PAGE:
From The Arena To The Parties, Fight Weekend In Las Vegas Is A Never-Ending Quest For VIP

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LAS VEGAS — A major fight weekend in Vegas is a party. 22,000-plus lucky fans would pack themselves into T-Mobile Arena for Canelo Alvarez and Gennady Golovkin’s middleweight title fight, but there are tens of thousands more that flock to the oasis in the desert simply to be there for the spectacle of it all. There are parties everywhere, some official parts of fight week and others trying to capture the immense overflow of bodies there to take it all in.

I’ve been to Vegas for the NFL Playoffs, a college football national championship game, NBA Summer League, and marginal boxing and UFC events. I’ve known plenty who say their favorite weekend is the first weekend of March Madness. But nothing quite compares to the 24-hour nature of a big fight weekend. It’s the perfect encapsulation of what Vegas has become: a spectacle, where getting in the door is a tremendous accomplishment in and of its self. Friday and Saturday night you could stumble in and out of pre- and-post fight parties, depending on who you knew, what wristbands you had, and how confident you could make yourself look like you belonged.

There’s something for everyone in Vegas if you know where to look, and fight weekend was the perfect encapsulation. There was the Chivas Regal official pre-fight party for GGG, where the open bar provided you with all the scotch your heart desired as well as cleverly titled, fight-oriented cocktails.

There, on the 64th floor of Delano at Skyfall Lounge, the music was soft enough to have a legitimate conversation, and if you stuck around long enough, among those you could have a brief chat with was Golovkin’s trainer Abel Sanchez who dropped by for the festivities. The balcony outside provided a look north over the entire Strip, close enough to see the commotion and hordes of people around MGM, but far enough away to enjoy a rare bit of calm within the storm.

A 30-minute walk north and through a maze of hallways on the second floor of The Cosmopolitan, you found yourself tucked in a Rose. Rabbit. Lie., a bar that felt like an old Vegas gin joint. The house band grooved and the rotating singers that seemingly appeared out of nowhere serenaded the audience. At one point, a guy jumped up on the piano in tap shoes and danced along to an extra funky rendition of Michael McDonald’s “I Keep Forgettin’.”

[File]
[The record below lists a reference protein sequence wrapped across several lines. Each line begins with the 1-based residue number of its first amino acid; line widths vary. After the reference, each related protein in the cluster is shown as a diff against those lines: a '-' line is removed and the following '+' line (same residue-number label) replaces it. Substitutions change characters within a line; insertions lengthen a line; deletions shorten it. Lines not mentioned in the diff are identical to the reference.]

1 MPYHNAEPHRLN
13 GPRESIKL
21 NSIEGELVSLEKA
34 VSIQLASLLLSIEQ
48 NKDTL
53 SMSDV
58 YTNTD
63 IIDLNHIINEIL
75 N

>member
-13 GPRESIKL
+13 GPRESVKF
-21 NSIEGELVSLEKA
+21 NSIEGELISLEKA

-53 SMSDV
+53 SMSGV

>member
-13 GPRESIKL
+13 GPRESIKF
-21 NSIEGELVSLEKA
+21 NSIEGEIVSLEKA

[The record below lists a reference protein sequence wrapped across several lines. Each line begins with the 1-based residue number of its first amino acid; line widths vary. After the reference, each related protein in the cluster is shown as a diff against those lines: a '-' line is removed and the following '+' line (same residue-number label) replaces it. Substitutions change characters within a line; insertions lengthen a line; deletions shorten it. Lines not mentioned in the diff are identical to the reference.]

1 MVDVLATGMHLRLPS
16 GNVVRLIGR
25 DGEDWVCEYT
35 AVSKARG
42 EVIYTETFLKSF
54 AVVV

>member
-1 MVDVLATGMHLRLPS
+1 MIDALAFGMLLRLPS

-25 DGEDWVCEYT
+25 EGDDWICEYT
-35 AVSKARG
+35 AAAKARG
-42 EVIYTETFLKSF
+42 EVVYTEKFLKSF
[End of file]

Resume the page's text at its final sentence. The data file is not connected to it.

It felt for all the world like you were in downtown Vegas, but as soon as you walked out and hit the escalator you were reminded that you were, indeed, in the middle of the chaos that is the strip.

Another 15-minute walk south and across a skybridge got you to Hakkasan at MGM, where you could find the exact opposite vibe. It was the epitome of new Vegas, a club with deafening EDM music pulsing through the speakers, a promise of Steve Aoki doing a set, but only if you had the stamina to stay in the club until closer to 3 a.m. Everything in new Vegas requires VIP status. To simply get in, we had to have someone flex on the bouncers with their status to get to an expedited line, but once inside, it’s a maze of velvet ropes and bouncers explaining why you can’t go here because you don’t have the right stamp.

The next day at T-Mobile Arena, you found the same racket being run inside. The 100s section, typically the lower bowl in every other arena in the country, is really the 200s. The 200s are the 300s, and the lower bowl are “Sections” with single or double digit numbers. It’s the encapsulation of the Vegas experience. You’re made to feel like your status is higher than it is simply by getting in the door, and you’re reminded once inside that you’re far lower on the totem pole than originally thought. But it doesn’t matter, because you’re there.

You are among the 22,000 experiencing the spectacle first-hand. You might not be in the VIP section of the club, but you got in the door.